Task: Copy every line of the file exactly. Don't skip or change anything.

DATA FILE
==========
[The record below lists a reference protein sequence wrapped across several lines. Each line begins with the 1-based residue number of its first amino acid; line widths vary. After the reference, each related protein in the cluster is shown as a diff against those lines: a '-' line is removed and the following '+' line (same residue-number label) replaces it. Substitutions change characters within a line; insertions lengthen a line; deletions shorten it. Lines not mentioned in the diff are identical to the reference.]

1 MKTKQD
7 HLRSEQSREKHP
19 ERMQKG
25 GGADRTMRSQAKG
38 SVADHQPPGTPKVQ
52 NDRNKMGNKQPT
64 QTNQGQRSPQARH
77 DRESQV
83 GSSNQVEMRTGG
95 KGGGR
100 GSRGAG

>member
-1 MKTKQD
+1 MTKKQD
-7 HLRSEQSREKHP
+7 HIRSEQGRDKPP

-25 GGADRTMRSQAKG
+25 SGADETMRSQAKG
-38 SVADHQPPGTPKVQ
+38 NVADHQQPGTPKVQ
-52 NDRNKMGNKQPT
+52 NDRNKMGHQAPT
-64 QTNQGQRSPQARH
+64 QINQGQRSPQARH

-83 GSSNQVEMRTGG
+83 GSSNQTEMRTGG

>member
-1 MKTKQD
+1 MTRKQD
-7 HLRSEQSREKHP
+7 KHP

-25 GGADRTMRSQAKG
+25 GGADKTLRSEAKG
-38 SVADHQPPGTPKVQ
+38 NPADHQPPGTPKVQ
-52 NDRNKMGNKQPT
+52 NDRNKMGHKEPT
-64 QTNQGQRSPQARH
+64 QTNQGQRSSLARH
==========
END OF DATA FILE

[The record below lists a reference protein sequence wrapped across several lines. Each line begins with the 1-based residue number of its first amino acid; line widths vary. After the reference, each related protein in the cluster is shown as a diff against those lines: a '-' line is removed and the following '+' line (same residue-number label) replaces it. Substitutions change characters within a line; insertions lengthen a line; deletions shorten it. Lines not mentioned in the diff are identical to the reference.]

1 MKTKQD
7 HLRSEQSREKHP
19 ERMQKG
25 GGADRTMRSQAKG
38 SVADHQPPGTPKVQ
52 NDRNKMGNKQPT
64 QTNQGQRSPQARH
77 DRESQV
83 GSSNQVEMRTGG
95 KGGGR
100 GSRGAG

>member
-1 MKTKQD
+1 MTKKQD
-7 HLRSEQSREKHP
+7 HIRSEQGRDKPP

-25 GGADRTMRSQAKG
+25 SGADETMRSQAKG
-38 SVADHQPPGTPKVQ
+38 NVADHQQPGTPKVQ
-52 NDRNKMGNKQPT
+52 NDRNKMGHQAPT
-64 QTNQGQRSPQARH
+64 QINQGQRSPQARH

-83 GSSNQVEMRTGG
+83 GSSNQTEMRTGG

>member
-1 MKTKQD
+1 MTRKQD
-7 HLRSEQSREKHP
+7 KHP

-25 GGADRTMRSQAKG
+25 GGADKTLRSEAKG
-38 SVADHQPPGTPKVQ
+38 NPADHQPPGTPKVQ
-52 NDRNKMGNKQPT
+52 NDRNKMGHKEPT
-64 QTNQGQRSPQARH
+64 QTNQGQRSSLARH